Once we’d have almost looked like reflections of one another. Her bright hair was freshly brushed, but mine was coming out auburn at the roots, not fast enough to overtake the black dye I’d put on as a disguise. I was seven years older, and had taken care of her as long as I could remember. She didn’t look hurt, or as confused as she’d been when she’d awoken. She gave me a faint smile through the glass, but it prevented us from touching one another.

“Hey, Cori.”

“Hey, big sister.” She smiled. Tears pricked my eyes. So many times I’d been afraid I’d never see her smile again. Even after we’d got her out of the jail, she’d been comatose and unresponsive. I’d literally held her life in my hands, knowing if I screwed up again, I’d lose her forever. Now she was awake and alert, and nothing else mattered.

I pointedly ignored the mages standing guard either side of the glass. “You’ve no idea how glad I am to see you. You have a lot of catching up to do.”

“Sounds like you managed to get into trouble.” Her smile faded. “A lot of trouble.”

“Pretty much. Do you know what happened?”

She shrugged. “Yeah, you got me out of jail. Then you needed the Moonbeam to wake me up, and had to steal it back from the hunters. Something about a boat?”

“They’re living on a boat now,” I explained. “We didn’t manage to take out all of them. The leader, Malkin… he disappeared. I set him on fire and snatched the Moonbeam off him, but I’m not sure if he survived.”

“I hope not.” She looked down. “He was awful. Worse than the others. But I’m confused. The mages are saying you let one of the hunters escape then lied about it. Why?”

“An ex-hunter,” I said. “Astor. He helped us get into the jail. And find the hunters again. But he’s wanted by the mages for being part of the League, and he… sort of escaped through the Moonbeam. Accidentally. It created some kind of portal.” I glanced at the mages, who were pretending not to listen. “So now I’m here because they think I was aiding a criminal. And it’s unfair to punish you, too, but they didn’t know the full story.”

“Actually… Ember, they’re thinking of letting me go.” Her teeth worked over her bottom lip. “Because I don’t remember anything. But… but they think I might be an asset because I got to see the League from the inside.”

“An asset? Don’t do it, Cori. They don’t have a clue what the hunters are really doing.” I didn’t think the mages would hand her over to them willingly, but if they dragged my baby sister into danger again, to hell with this. I’d burn them all.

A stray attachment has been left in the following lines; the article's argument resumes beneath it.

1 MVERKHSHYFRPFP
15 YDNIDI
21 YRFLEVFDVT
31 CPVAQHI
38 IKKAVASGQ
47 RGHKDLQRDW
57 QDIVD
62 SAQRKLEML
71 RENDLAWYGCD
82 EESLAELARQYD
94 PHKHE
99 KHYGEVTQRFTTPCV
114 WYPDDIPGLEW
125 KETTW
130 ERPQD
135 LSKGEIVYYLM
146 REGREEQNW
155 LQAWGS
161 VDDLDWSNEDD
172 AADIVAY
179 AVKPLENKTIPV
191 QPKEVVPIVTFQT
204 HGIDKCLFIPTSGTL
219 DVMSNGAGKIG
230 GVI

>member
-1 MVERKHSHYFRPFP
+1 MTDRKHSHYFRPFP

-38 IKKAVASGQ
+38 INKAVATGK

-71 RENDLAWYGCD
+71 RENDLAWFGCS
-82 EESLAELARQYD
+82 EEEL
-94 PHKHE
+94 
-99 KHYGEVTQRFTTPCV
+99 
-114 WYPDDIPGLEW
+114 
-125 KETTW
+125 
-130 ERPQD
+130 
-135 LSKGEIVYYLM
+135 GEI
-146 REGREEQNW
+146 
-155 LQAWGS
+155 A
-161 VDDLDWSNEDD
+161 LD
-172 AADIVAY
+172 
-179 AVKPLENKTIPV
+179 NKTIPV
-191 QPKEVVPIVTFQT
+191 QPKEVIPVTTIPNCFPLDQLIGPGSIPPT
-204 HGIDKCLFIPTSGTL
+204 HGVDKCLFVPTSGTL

My hands clenched over the metal chair’s edges. Where had that thought come from? I’d been cooped up for too long. I didn’t want to kill the mages, however much they’d inconvenienced us. I’d been an absolute saint during my captivity, all things considered, but it was because cooperating was the best way to keep Cori safe. She’d been through enough crap already.

Cori frowned. “I’m old enough to make my own decisions.”

“Cori, they think we’re criminals. And they don’t know the hunters like you and I do. Malkin… if he lived, he’s still out there. He saw me shift.”

Her eyes widened. “They said you shifted, but… but I thought you couldn’t now.”

“I can. It’s probably why they don’t know what to do with me. Because I might accidentally breathe fire and burn the place down.”

She snorted. “You would never.”

“I would too.” I’d breathed fire several times since her captivity. She hadn’t witnessed any of them, nor the lives I’d taken. If I could find a way to keep her safe forever, even if it involved taking more lives, I would. But they mages would never be our salvation. The hunters wanted them dead, too.

“Ember, Coriander,” said Lord Smyth. “Your time’s up.”

“But it’s only been a few minutes,” I protested.

“We have an urgent appointment to attend to. All mages are to report in. I’ll escort you back to your room.”

“What—” I winced as he pulled me to my feet by my upper arm. “That’s not necessary. Ow.”

He didn’t let go. Mages rushed up and down the corridors, and the tantalising scent of clean air wafted through from an open window. Well, as clean as London air got, anyway. “What’s going on?” I asked.

“Trouble.” The lightning mage steered me around the corner.

“Not the hunters?”

His silence made me twist my head to look at him. “What? Did they kill someone else?”

“No. From what I gather, we caught some of them.”

“You caught—” I stumbled as he let go, all but shoving me into my cell again. I fought the urge to shove past him to see what was going on.

“I have to leave,” said Lord Smyth. “I’d ask you not to break anything in my absence. I may be some time.”


The door slammed. “Dammit.”